Being a set designer in theatre is a relatively new experience for me. I've trained and worked as a costume designer for many years now. Since beginning my masters in Set and Costume Design with the Lir last Sept, I've a much stronger understanding of how these two design elements in theatre are so intrinsically linked. In set design; from mere words and ink, arises a great and provoking world for the characters to engage with and become a part of.
As a set designer, I have to put myself not only the shoes of the actors characters, but also the audience. I believe the audience members are the most important of all of us involved...(Sorry Mr. Director!). Simply put, without the audience, there is no show. I design with the audience in mind at all times. The more practical aspects of design such as sight lines and seating plans are dealt with early on in my design process, so I don't get too carried away with a spectacular design, that only a fraction of my audience can ever see!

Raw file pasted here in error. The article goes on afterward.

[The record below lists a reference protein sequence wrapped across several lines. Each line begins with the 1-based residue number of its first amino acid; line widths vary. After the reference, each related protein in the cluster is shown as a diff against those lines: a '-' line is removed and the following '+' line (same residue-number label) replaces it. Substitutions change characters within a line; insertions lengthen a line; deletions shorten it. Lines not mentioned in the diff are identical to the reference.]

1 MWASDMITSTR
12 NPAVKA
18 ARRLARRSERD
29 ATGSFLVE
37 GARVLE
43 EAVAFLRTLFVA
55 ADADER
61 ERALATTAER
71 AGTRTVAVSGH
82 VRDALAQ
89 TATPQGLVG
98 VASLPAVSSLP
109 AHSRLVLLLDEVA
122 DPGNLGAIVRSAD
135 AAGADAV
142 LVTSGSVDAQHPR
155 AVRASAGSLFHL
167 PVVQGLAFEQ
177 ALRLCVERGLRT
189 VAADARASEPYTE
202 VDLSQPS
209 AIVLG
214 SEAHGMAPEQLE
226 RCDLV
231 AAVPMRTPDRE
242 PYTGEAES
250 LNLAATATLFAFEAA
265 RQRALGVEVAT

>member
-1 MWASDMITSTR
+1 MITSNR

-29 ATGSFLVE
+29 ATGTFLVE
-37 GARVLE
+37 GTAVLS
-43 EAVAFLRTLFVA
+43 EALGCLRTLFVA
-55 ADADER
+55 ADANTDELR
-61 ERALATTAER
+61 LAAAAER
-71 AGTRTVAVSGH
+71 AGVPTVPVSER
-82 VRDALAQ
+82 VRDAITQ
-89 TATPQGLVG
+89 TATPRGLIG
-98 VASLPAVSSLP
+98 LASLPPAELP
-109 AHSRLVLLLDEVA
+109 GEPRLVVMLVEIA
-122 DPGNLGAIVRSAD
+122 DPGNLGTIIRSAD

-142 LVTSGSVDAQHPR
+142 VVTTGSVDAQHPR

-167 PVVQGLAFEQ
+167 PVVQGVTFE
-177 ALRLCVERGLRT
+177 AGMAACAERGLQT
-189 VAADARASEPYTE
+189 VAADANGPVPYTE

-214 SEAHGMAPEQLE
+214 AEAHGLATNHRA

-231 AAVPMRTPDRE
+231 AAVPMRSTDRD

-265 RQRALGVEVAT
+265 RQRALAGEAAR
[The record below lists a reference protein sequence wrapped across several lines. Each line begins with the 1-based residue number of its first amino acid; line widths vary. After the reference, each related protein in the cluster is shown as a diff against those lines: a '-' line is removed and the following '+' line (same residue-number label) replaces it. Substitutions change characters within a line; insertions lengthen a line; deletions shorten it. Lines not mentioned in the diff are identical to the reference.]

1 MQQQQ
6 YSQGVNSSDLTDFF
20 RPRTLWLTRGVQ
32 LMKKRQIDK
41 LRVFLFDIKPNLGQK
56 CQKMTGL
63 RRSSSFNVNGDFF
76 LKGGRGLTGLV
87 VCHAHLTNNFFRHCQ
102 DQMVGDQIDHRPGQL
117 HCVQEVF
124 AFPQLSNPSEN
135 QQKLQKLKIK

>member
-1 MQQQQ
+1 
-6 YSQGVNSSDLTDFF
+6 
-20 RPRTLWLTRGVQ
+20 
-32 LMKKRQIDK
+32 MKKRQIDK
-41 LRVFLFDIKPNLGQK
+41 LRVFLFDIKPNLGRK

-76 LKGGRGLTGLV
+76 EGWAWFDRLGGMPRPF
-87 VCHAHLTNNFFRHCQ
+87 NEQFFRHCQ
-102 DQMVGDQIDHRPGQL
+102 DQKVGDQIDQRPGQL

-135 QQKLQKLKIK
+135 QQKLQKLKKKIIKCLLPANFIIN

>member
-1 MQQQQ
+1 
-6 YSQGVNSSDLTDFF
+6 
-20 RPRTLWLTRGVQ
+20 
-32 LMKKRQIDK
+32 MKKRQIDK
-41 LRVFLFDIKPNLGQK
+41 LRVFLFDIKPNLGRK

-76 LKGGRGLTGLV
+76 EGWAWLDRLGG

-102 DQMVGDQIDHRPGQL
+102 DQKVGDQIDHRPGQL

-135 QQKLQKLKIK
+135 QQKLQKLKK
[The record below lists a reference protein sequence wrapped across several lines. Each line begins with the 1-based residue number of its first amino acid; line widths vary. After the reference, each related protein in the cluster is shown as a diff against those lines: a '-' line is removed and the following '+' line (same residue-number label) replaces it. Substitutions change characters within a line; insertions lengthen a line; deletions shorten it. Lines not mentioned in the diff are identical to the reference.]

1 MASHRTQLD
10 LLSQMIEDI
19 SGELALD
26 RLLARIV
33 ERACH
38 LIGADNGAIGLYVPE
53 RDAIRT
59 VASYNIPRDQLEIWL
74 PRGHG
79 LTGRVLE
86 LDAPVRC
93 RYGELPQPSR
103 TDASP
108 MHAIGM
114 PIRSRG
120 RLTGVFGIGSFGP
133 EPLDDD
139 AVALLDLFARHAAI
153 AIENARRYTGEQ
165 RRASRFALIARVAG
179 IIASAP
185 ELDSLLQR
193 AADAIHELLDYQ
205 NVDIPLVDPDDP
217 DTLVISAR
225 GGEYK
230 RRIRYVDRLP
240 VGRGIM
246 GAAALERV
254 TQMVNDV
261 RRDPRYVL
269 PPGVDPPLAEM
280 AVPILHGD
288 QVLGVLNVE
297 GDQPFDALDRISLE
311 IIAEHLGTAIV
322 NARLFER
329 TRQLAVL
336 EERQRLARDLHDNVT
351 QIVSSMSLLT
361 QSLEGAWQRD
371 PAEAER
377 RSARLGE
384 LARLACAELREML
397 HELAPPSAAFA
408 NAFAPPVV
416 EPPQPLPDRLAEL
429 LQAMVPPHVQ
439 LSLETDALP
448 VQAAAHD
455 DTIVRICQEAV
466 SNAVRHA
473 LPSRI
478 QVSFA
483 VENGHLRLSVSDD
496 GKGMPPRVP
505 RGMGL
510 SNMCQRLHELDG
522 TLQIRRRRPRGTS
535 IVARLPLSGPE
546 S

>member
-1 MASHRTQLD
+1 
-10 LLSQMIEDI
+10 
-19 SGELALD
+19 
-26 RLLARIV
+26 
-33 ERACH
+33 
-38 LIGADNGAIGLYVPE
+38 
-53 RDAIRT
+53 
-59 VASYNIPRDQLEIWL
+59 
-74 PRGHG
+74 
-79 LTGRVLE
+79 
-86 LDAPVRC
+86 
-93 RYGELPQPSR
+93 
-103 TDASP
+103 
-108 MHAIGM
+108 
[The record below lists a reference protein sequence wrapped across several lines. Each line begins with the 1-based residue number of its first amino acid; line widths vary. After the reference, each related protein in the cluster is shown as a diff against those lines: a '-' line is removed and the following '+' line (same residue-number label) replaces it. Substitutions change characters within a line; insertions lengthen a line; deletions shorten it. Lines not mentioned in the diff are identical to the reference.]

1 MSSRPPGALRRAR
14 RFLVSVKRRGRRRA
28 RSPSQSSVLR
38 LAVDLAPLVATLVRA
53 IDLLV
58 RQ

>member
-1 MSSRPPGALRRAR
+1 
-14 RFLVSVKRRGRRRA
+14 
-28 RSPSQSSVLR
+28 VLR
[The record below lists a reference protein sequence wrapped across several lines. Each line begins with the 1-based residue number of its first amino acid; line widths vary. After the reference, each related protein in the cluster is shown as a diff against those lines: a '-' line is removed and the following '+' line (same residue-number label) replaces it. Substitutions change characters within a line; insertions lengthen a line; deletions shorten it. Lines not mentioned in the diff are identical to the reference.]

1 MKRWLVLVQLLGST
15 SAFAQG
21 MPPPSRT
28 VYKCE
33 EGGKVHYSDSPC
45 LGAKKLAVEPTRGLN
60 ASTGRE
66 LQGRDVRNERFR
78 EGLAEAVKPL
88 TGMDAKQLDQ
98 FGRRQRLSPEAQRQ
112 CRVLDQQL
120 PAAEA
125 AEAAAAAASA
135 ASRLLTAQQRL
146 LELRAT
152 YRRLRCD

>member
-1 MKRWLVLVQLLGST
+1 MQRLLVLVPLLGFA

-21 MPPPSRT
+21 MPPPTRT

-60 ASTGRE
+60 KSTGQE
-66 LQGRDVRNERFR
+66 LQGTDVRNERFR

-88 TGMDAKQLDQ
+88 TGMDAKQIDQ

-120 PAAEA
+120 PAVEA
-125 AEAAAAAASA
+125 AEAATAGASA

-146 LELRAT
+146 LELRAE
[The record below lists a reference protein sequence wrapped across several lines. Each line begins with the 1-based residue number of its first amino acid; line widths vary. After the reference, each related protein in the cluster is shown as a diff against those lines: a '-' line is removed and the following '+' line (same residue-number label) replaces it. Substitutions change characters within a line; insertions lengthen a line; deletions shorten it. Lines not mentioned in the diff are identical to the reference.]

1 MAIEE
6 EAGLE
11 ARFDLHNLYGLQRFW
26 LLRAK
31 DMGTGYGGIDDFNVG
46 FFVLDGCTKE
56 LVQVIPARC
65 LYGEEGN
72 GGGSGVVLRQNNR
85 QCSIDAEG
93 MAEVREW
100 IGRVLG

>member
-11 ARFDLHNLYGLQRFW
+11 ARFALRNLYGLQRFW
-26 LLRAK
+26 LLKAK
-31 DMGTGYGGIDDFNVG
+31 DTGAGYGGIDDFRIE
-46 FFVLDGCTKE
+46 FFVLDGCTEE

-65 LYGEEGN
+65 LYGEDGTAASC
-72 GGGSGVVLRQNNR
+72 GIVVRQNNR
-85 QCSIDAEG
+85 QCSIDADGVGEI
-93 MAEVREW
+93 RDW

When designing this show, I decided upon a style that was akin to selective realism. I feel that this bar is the centre of their world. Their port in the storm so to speak. Although the world outside is changing rapidly through gentrification, time seems to stand still inside their bar. In my design, the bar reflects the characters inner emotion states. It is run down, in disrepair and no longer a functioning member of society.
Although full of heart, the bar, and its people are struggling to find where they belong or fit in in this world today.
This is just a brief outline of my interpretation of the play and the angle I'm taking in my design. The wonderful thing about theatre is that everyone has a different interpretation of the same work, so I'm very excited to hear what people take from the show!
Now I must return to the reality of lists, calls, emails, props, builds, polystyrene, flats, paints and my scale ruler , in order to make this world a reality!
Sarah Foley - Set Designer